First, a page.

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Bi-Weekly Seminar

Electron Beam Characterization of YBa2Cu3O7-δ

Prof. James K. Meen

by: Prof. James K. Meen

Date: Friday August 21, 2009

Time: 12:00 pm – 1:00 pm

Location: Houston Science Center – Building 593 — Room 102

Overview

There are significant challenges to characterizing YBa2Cu3O7-δ (Y123) by electron microbeam but the results obtained have considerable utility. Few samples of Y123 have that cation stoichiometry. Variations within individual monoliths are used to map crystallization sequence and it will be shown that this is not necessarily from a single nucleus. Melting relations under different partial pressures of oxygen are employed to show that copper is in mixed valence state in Y-Ba-Cu oxide liquids even in pure oxygen and this has its own influence on the phase relations and in crystallization of Y123. Determination of oxygen content of Y123 is critical in its characterization but is altered by procedures used to prepare samples for analysis and by aging of the samples. The Cu L self-absorption spectrum of Y123 shows marked changes with oxygen doping and varies within some samples on a micron-scale.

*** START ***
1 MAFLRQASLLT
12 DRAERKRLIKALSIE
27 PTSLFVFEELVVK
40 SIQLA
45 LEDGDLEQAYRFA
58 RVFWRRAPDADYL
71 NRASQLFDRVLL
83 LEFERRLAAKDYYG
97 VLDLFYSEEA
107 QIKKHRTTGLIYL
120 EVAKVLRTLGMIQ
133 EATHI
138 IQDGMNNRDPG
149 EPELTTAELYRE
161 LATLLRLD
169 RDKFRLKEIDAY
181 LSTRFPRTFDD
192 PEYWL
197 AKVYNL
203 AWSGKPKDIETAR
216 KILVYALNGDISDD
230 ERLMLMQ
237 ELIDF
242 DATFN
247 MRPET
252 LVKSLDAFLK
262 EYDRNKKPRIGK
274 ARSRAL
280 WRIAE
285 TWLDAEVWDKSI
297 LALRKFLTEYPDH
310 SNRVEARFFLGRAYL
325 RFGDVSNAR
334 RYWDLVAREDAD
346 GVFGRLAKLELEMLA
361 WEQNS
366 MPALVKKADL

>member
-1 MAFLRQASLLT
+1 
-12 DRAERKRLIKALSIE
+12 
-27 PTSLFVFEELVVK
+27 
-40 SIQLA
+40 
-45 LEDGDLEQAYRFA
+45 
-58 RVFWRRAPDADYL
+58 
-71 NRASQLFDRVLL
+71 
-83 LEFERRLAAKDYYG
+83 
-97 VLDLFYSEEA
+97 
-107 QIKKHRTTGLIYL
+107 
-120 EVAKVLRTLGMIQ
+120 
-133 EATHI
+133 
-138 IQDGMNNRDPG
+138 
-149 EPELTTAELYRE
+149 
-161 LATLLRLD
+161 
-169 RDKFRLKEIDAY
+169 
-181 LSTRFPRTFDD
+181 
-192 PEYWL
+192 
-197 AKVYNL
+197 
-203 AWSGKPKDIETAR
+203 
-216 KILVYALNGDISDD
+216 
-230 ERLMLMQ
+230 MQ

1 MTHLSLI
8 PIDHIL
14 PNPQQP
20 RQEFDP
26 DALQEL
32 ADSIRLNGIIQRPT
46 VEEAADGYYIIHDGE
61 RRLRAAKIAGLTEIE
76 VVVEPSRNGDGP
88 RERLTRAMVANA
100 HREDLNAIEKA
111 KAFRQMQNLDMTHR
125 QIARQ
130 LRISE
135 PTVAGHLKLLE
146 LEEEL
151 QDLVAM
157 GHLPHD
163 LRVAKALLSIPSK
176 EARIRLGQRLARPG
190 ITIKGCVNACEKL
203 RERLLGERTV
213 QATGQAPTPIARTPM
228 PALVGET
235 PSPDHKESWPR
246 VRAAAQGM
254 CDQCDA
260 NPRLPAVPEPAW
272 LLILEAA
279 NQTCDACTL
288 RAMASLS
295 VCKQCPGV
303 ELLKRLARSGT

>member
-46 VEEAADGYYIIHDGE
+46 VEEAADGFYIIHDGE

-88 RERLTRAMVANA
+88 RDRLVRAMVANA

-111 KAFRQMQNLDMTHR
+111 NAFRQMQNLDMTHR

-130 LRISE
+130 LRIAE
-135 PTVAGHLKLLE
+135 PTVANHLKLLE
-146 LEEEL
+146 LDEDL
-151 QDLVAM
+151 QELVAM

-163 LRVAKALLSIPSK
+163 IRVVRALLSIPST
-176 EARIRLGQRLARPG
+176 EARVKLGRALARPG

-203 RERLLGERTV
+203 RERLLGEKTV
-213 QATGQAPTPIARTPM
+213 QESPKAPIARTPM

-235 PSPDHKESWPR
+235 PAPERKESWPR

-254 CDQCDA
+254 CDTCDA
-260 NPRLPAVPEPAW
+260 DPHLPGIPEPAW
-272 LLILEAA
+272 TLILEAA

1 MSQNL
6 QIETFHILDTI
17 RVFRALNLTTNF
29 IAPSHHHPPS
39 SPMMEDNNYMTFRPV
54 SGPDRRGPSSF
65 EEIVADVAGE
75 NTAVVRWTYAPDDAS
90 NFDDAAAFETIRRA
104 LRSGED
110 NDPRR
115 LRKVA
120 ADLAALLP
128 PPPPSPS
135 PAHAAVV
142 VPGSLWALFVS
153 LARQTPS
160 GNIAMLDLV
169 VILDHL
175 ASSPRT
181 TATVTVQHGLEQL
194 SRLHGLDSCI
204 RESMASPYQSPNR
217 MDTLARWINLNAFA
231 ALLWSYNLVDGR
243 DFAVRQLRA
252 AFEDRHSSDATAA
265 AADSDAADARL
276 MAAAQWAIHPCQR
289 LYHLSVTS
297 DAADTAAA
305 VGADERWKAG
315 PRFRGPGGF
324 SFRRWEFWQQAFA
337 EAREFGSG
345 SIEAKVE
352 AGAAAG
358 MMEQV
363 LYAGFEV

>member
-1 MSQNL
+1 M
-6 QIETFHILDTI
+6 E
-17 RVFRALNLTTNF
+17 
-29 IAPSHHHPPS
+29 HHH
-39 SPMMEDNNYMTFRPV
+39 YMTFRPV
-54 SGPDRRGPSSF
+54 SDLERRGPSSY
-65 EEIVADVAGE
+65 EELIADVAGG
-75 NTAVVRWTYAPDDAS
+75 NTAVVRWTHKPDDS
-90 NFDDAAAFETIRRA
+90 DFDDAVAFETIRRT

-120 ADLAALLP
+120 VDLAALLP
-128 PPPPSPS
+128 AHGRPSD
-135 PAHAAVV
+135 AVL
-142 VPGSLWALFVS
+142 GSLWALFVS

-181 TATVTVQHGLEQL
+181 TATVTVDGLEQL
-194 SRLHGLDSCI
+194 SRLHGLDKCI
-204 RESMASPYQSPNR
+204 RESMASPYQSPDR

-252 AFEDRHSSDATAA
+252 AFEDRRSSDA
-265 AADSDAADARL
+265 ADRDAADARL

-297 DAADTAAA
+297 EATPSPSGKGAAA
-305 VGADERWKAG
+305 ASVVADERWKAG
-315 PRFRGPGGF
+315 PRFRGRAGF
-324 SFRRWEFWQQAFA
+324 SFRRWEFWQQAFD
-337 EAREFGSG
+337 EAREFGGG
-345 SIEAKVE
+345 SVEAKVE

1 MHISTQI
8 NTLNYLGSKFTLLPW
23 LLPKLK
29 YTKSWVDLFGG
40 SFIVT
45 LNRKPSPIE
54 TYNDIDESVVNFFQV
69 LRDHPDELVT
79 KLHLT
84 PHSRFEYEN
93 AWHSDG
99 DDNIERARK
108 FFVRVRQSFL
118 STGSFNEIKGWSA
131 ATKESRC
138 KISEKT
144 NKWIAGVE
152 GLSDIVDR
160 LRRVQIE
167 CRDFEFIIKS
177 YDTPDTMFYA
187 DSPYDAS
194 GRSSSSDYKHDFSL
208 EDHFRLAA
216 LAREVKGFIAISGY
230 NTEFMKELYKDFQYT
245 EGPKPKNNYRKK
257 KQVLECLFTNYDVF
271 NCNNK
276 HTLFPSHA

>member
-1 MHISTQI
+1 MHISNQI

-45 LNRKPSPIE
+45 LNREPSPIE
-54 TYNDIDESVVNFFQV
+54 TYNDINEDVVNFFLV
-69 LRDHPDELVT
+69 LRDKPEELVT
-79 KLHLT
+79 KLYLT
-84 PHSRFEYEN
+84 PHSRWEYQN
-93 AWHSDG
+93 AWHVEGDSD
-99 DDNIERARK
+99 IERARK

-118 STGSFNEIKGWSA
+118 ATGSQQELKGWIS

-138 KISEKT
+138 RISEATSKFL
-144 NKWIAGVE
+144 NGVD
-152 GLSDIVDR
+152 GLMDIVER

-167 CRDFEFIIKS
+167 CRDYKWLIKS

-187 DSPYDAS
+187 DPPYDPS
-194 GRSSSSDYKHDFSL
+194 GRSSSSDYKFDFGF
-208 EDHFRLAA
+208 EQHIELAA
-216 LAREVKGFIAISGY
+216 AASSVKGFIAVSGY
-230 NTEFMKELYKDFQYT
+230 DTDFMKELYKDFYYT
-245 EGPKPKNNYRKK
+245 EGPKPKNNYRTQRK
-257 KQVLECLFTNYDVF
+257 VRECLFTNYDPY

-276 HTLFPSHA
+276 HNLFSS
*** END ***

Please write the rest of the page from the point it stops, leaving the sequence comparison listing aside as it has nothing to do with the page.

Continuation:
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Bi-Weekly Seminar

Electric Field Driven Torque in Rotary Biological Motors

Prof. John H. Miller

by: Prof. John H. Miller

Date: Friday July 24, 2009

Time: 12:00 pm – 1:00 pm

Location: Houston Science Center – Building 593 — Room 102

Overview